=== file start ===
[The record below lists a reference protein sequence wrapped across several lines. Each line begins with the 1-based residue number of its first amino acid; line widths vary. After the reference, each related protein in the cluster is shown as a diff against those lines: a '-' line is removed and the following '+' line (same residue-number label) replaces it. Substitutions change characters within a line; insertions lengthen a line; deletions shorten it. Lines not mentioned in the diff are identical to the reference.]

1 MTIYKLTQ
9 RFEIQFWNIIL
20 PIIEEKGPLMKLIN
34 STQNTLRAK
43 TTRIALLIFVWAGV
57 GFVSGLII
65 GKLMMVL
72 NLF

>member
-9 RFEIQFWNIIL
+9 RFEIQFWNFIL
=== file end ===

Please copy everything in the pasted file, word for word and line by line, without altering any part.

[The record below lists a reference protein sequence wrapped across several lines. Each line begins with the 1-based residue number of its first amino acid; line widths vary. After the reference, each related protein in the cluster is shown as a diff against those lines: a '-' line is removed and the following '+' line (same residue-number label) replaces it. Substitutions change characters within a line; insertions lengthen a line; deletions shorten it. Lines not mentioned in the diff are identical to the reference.]

1 MTIYKLTQ
9 RFEIQFWNIIL
20 PIIEEKGPLMKLIN
34 STQNTLRAK
43 TTRIALLIFVWAGV
57 GFVSGLII
65 GKLMMVL
72 NLF

>member
-9 RFEIQFWNIIL
+9 RFEIQFWNFIL